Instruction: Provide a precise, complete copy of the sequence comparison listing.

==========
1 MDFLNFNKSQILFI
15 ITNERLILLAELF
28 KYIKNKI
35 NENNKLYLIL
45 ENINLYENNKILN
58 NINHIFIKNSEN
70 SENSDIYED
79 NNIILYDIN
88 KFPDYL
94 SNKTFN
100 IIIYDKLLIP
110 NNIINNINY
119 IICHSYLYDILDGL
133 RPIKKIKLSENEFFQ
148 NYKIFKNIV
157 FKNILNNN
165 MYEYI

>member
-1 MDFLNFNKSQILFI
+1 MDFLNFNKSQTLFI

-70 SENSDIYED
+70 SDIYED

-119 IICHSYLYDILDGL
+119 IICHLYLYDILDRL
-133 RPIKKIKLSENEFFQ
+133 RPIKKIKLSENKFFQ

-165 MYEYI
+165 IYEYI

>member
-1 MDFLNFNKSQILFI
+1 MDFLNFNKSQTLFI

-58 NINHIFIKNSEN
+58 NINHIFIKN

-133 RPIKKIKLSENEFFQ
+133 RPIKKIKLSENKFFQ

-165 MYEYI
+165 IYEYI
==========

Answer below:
1 MDFLNFNKSQILFI
15 ITNERLILLAELF
28 KYIKNKI
35 NENNKLYLIL
45 ENINLYENNKILN
58 NINHIFIKNSEN
70 SENSDIYED
79 NNIILYDIN
88 KFPDYL
94 SNKTFN
100 IIIYDKLLIP
110 NNIINNINY
119 IICHSYLYDILDGL
133 RPIKKIKLSENEFFQ
148 NYKIFKNIV
157 FKNILNNN
165 MYEYI

>member
-1 MDFLNFNKSQILFI
+1 MDFLNFNKSQTLFI

-70 SENSDIYED
+70 SDIYED

-119 IICHSYLYDILDGL
+119 IICHLYLYDILDRL
-133 RPIKKIKLSENEFFQ
+133 RPIKKIKLSENKFFQ

-165 MYEYI
+165 IYEYI

>member
-1 MDFLNFNKSQILFI
+1 MDFLNFNKSQTLFI

-58 NINHIFIKNSEN
+58 NINHIFIKN

-133 RPIKKIKLSENEFFQ
+133 RPIKKIKLSENKFFQ

-165 MYEYI
+165 IYEYI